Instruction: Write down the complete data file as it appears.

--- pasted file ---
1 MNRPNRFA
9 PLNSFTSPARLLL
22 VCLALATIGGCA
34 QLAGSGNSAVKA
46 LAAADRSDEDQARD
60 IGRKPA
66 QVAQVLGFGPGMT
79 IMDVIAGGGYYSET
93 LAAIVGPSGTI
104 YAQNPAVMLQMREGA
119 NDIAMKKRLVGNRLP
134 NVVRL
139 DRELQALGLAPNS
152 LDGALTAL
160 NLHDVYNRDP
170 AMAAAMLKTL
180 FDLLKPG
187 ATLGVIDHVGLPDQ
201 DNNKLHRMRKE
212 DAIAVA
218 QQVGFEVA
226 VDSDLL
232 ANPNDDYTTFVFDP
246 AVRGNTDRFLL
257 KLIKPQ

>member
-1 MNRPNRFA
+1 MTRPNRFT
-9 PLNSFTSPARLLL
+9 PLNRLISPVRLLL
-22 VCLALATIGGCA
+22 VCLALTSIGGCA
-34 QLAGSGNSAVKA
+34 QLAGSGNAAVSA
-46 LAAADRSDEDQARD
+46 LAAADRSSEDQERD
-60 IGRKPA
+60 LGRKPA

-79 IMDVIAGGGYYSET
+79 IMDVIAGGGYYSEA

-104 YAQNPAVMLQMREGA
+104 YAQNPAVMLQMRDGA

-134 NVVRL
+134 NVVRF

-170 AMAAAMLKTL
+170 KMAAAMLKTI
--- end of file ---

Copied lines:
1 MNRPNRFA
9 PLNSFTSPARLLL
22 VCLALATIGGCA
34 QLAGSGNSAVKA
46 LAAADRSDEDQARD
60 IGRKPA
66 QVAQVLGFGPGMT
79 IMDVIAGGGYYSET
93 LAAIVGPSGTI
104 YAQNPAVMLQMREGA
119 NDIAMKKRLVGNRLP
134 NVVRL
139 DRELQALGLAPNS
152 LDGALTAL
160 NLHDVYNRDP
170 AMAAAMLKTL
180 FDLLKPG
187 ATLGVIDHVGLPDQ
201 DNNKLHRMRKE
212 DAIAVA
218 QQVGFEVA
226 VDSDLL
232 ANPNDDYTTFVFDP
246 AVRGNTDRFLL
257 KLIKPQ

>member
-1 MNRPNRFA
+1 MTRPNRFT
-9 PLNSFTSPARLLL
+9 PLNRLISPVRLLL
-22 VCLALATIGGCA
+22 VCLALTSIGGCA
-34 QLAGSGNSAVKA
+34 QLAGSGNAAVSA
-46 LAAADRSDEDQARD
+46 LAAADRSSEDQERD
-60 IGRKPA
+60 LGRKPA

-79 IMDVIAGGGYYSET
+79 IMDVIAGGGYYSEA

-104 YAQNPAVMLQMREGA
+104 YAQNPAVMLQMRDGA

-134 NVVRL
+134 NVVRF

-170 AMAAAMLKTL
+170 KMAAAMLKTI